One hundred years ago, when male aviators flew only with ham sandwiches and hard boiled eggs, Sophie Heath, the first Irish woman to parachute from an airplane and the first to land in the middle of a football(soccer)match, piloted a tiny open-cockpit airplane from Cape Town, South Africa to London with a Bible, shotgun, a couple tennis rackets, six tea gowns and a fur coat. One of the best known women in the world during the 1920’s, “Britain’s Lady Lindy,” as she was known in the U.S. was the first pilot, male or female, to make that flight.
”A woman can fly across Africa wearing a Parisian frock and keeping her nose powdered all the way.”
—Lady Sophie Mary Heath (1897-1939)
Having the most tragic start in life, a beginning too horrible to consider, Sophie Catherine Theresa Mary Peirce-Evans, was born on the November 10th, 1896. While a toddler, her father beat her mother to death leaving little Sophie alone for hours with her mother’s body. John Pierce-Evans was found guilty but insane and imprisoned, and Sophie was brought to live with her Grandfather. She showed an early talent and passion for sports, but her aunts forbid this ‘unladylike’ behavior. Sophie finally went to school in Dublin, where she could play hockey and tennis. One of very few women at the Royal College of Science in Ireland, she earned a degree in science specializing in agriculture, and she played hockey. During World War I, Sophie worked in England and France as a dispatch rider; her aunts were aghast, writing to relatives: “For Mercy’s sake, don’t let Sophie get hold of the girls.”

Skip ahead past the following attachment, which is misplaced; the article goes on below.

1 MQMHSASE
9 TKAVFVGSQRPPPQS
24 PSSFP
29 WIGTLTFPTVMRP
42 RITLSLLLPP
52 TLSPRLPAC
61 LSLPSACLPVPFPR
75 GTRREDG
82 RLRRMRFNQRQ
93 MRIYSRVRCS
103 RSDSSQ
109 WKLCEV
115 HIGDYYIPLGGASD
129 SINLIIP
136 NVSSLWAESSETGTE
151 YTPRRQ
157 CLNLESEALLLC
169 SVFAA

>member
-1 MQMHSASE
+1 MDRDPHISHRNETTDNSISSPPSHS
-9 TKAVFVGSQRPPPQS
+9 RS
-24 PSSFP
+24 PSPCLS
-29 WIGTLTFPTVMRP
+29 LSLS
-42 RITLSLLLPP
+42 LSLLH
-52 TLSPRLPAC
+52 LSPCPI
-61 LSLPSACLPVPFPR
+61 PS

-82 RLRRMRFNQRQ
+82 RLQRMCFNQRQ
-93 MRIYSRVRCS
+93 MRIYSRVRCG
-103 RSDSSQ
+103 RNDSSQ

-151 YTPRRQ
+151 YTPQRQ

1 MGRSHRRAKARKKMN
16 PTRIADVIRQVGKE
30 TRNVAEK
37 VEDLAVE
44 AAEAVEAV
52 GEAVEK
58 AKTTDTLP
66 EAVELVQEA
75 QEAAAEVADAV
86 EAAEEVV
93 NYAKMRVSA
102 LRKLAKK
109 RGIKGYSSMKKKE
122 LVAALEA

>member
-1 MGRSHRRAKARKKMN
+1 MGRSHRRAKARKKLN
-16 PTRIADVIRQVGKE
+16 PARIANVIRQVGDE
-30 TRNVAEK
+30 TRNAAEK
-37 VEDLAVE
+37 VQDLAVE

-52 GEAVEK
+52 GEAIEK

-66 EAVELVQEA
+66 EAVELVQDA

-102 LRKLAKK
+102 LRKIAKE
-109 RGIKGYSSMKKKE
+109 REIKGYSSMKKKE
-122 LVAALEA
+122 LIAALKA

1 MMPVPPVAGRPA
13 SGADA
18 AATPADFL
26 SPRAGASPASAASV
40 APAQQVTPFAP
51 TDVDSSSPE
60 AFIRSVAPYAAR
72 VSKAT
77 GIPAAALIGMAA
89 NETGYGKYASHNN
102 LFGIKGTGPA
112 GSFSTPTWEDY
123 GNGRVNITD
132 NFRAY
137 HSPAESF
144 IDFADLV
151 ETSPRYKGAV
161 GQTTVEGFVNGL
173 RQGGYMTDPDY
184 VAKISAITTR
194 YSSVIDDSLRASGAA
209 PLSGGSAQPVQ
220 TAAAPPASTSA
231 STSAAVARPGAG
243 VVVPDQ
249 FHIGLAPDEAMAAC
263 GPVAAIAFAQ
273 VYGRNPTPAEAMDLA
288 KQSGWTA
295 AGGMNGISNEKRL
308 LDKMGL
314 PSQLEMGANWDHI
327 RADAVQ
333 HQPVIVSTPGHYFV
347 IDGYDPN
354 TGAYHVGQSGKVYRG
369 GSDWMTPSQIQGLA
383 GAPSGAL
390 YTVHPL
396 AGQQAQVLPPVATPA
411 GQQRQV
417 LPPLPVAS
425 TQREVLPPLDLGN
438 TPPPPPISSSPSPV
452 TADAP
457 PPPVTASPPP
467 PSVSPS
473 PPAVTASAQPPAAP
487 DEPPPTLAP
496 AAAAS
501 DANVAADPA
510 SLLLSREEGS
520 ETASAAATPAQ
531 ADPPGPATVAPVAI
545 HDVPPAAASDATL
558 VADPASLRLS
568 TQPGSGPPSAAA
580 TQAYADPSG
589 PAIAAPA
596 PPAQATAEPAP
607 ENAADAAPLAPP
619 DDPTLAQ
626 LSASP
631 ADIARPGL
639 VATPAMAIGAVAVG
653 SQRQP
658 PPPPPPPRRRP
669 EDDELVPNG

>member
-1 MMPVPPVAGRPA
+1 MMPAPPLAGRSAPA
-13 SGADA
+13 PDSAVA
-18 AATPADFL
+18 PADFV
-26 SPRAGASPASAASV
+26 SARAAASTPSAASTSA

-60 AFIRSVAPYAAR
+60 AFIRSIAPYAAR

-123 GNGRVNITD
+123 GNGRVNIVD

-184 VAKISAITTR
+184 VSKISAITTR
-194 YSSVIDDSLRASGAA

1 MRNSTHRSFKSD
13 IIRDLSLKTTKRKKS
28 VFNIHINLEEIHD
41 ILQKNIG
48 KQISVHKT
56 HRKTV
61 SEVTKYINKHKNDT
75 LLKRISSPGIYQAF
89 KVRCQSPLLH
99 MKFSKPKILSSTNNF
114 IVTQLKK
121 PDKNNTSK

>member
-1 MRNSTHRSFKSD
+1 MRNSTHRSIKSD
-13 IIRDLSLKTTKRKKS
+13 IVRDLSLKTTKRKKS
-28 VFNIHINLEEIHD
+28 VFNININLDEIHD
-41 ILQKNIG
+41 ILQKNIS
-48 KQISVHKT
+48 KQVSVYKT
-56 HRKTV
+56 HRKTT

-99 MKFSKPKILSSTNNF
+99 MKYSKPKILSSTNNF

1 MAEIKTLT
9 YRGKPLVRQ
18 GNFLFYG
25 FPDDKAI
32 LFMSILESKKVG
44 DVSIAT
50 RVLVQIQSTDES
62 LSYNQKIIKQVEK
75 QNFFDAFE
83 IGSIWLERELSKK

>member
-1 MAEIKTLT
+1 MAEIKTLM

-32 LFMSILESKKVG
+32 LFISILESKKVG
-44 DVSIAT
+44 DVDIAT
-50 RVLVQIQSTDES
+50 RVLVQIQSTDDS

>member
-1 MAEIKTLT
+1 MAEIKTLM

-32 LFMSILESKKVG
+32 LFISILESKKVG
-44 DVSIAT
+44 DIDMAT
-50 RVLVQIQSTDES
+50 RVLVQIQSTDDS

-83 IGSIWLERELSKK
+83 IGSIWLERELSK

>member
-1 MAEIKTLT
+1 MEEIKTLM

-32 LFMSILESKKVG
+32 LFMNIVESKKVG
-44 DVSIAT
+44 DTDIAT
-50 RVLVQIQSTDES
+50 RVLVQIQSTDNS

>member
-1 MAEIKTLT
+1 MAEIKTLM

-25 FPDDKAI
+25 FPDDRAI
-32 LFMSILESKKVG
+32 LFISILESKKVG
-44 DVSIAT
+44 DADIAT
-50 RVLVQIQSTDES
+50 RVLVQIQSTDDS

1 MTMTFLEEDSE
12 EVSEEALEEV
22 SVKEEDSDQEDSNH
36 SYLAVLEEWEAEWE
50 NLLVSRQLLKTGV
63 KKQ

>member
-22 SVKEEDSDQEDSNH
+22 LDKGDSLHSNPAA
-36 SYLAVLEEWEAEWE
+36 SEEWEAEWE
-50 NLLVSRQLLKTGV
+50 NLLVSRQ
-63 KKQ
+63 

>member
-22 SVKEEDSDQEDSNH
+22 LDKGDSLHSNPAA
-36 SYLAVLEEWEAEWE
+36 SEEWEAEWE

Moving to London in 1922, she helped found the Women’s Amateur Athletic Association, promoting a full women’s program at the Olympics and becoming a delegate to the International Olympic Council. She published “Athletics for Women and Girls” and by 1926 was representing the UK in Track and Field at the Women’s International Games; she set a world record for the High Jump and became the first women’s javelin champion in Britain. Her records for the shot-put and discus were not broken until the 1960’s.
It was then that Sophie took her first flying lessons, which unleashed a burning passion for aviation. During the latter half of the 1920’s, Sophie was the most famous Irish woman on the planet, fighting prejudice and ignorance to become the first woman in the UK to get a commercial pilot’s license. Her test included proving to a panel of men that she could control an aircraft at “at all times of the month”.
Sophie had already set a number of altitude records when she married Sir James Heath in October of 1927. Lady Heath landed in the middle of a football match after becoming the first British woman to parachute from a plane, and in 1927, the first female pilot to win an open race. In July 1929, she wrote an article for Scientific American magazine, entitled ‘Is Flying Safe?’. Sophie would once gain experience tragedy when just before the National Air Races in 1929, she was badly injured in a plane crash. Lady Heath would never be the same after her accident.
Running her own company near Dublin into the mid-1930’s, helping produce a generation of pilots, and creating Aer Lingus airlines, Sophie Catherine Theresa Mary Peirce-Evans, the great Lady Mary Heath at the age of 42, died of head injury following a fall on a tramcar in 1939; the fall was thought to have been caused by an old blood clot from the 1929 crash.
Her ashes were scattered over Surrey from an airplane flown by her husband although legend has it that her ashes were returned to Ireland and scattered over her native Newcastle West.